Hereâ€™s a patriotic selection for you called American Pie â€“ A Musical History of Our Country, brought to you by the Peter Pan Childrenâ€™s Chorus. (Yeah, I know I should have presented this around July 4th, but better late than never, right?)
Anyway, they couldnâ€™t have an album called American Pie and not have the song â€œAmerican Pie,â€ could they? Here it is, not sung by the Peter Pan Childrenâ€™s Chorus, but by a kinda-sorta Don McLean soundalike singing the first half of the classic song (or Side One, if you had the 45 of it). They do score extra points for singing the song as written, though, even if itâ€™s not a terribly good rendition.
We now move on to the story of America, actually featuring the Peter Pan Childrenâ€™s Chorus and some lady we donâ€™t know that takes over the proceedings. Iâ€™ve skipped ahead a bit to the narration and build up to the song â€œGoinâ€™ West.â€ Itâ€™s nice to know they mention one of my ancestors. No, not George Washington or Benjamin Franklin, but Mr. Nobody In Particular! At least they donâ€™t romanticize the time in the narration, talking about things like â€œburying their dead in unmarked graves so the Indians wouldnâ€™t find them.â€ I may be showing my ignorance of American History here, but were Indians known as grave robbers? They finally get on with the song, talking about how much hope they had that things would go well. If I remember my history (through educational games), they all die of dysentery before they get to the end, donâ€™t they?
Well, it turns out that some of them survived after all, and now theyâ€™re out to blaze new trails â€œsinging, whooping and a-hollerinâ€™ their way across an entire continentâ€! I like the song â€œWith an Empty Jug and a Musical Saw,â€ except for the fact that neither one of these instruments are featured in it. Itâ€™s nice, however, to find out that â€œthatâ€™s the way that Maw met Paw.â€ Way to go, pioneer dudes!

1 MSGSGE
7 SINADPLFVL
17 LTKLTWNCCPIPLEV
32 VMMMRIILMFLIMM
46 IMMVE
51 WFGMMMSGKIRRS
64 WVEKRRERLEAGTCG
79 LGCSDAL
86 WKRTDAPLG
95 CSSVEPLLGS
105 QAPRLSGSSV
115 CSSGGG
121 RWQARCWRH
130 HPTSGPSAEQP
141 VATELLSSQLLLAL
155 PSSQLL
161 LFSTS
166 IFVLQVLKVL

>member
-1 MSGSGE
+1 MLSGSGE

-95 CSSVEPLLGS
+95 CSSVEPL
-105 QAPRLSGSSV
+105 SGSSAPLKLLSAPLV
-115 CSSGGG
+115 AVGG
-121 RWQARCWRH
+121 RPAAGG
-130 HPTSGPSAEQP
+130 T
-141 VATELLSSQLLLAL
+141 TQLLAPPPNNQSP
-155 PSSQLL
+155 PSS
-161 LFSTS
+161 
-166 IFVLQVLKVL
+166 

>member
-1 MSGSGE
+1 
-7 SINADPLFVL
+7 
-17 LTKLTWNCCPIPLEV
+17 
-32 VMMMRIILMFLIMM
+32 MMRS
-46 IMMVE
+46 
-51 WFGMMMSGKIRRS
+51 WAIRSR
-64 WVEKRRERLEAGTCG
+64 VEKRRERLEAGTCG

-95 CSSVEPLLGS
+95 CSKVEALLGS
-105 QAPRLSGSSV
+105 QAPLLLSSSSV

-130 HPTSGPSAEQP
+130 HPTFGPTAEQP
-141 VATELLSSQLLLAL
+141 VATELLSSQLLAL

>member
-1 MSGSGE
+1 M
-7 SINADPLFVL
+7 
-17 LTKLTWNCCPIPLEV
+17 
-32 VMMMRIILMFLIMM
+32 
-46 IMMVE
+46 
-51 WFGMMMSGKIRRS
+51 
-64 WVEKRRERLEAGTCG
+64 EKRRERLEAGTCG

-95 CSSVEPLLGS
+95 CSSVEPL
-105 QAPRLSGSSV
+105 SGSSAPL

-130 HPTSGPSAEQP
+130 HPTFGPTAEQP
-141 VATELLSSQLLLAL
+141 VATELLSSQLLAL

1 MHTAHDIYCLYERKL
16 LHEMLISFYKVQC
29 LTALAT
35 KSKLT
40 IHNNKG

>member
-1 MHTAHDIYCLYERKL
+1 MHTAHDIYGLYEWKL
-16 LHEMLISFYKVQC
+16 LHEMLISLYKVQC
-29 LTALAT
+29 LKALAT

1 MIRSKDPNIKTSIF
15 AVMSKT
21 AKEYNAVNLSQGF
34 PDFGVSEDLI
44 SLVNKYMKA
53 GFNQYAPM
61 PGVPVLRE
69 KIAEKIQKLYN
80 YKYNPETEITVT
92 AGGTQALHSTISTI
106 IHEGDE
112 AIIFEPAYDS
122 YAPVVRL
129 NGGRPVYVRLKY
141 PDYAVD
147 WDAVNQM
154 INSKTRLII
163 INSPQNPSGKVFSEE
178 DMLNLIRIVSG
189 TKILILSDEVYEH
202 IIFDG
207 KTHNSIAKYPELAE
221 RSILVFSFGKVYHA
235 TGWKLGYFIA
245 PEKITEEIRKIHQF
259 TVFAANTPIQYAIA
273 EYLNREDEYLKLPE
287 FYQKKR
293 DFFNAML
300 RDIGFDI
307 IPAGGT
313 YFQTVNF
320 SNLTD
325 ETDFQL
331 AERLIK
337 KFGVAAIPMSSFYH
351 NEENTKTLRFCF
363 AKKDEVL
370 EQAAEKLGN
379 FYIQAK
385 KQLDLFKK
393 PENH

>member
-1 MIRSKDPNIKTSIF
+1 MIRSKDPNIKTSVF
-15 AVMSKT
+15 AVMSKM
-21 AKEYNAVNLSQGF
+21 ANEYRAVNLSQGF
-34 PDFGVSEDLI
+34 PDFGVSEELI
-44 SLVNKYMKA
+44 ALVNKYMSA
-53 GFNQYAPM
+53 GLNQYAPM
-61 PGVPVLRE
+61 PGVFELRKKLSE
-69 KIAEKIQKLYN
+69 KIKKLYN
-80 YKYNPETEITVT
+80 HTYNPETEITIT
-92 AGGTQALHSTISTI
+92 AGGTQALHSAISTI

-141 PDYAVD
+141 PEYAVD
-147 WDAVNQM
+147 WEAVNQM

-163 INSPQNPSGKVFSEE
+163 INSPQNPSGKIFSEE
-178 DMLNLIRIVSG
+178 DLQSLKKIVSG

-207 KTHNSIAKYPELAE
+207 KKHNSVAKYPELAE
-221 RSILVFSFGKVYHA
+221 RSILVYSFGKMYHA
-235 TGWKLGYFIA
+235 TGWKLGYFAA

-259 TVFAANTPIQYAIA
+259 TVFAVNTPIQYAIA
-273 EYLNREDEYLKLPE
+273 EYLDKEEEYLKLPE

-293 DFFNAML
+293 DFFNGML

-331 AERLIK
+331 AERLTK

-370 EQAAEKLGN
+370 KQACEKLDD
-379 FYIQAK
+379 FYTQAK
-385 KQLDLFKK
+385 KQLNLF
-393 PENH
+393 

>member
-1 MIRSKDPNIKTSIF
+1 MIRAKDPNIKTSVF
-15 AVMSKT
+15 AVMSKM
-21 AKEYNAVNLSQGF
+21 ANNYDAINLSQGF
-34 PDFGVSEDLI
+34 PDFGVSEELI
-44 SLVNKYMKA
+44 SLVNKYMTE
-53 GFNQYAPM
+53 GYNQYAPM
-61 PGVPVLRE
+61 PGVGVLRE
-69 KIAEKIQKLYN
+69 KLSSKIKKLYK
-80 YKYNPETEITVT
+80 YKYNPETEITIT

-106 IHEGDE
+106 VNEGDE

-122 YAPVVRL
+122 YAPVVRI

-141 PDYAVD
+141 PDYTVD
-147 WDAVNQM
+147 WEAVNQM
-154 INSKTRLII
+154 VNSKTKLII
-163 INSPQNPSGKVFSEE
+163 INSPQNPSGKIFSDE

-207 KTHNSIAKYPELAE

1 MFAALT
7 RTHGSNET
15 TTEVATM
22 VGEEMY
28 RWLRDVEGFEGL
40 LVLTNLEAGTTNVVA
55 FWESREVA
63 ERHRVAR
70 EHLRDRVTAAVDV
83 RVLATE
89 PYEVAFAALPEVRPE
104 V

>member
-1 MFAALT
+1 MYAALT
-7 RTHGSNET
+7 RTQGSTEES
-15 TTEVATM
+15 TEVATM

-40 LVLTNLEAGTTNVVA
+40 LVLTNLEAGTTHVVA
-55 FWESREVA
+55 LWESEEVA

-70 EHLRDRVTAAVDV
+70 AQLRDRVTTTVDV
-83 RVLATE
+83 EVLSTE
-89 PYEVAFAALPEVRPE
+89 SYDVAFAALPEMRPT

Next we go to the christening of the Transcontinental Railroad, and the country was growing. There was no stopping our nation of â€œtinkers and whittlers.â€ This brings us to a jazzy little number called â€œThe Inventors Song.â€ I might even like this one better than the â€œMother Necessityâ€ song from American Rock.
Our final selection here is called â€œOpus 1920.â€ The first World War is over, and people celebrate during the Roaring â€˜20s. This is a neat sort of rap song that mostly features the kids talking about flappers, flagpole sitters and stocks going up. Of course we know how it ends, donâ€™t we?
Does America survive the stock market crash? Whatâ€™s this about ANOTHER World War? And when do we get to the part where we can stay at home watching reality shows? All these questions (well, most of them anyway), are answered on the full album, which you can get here!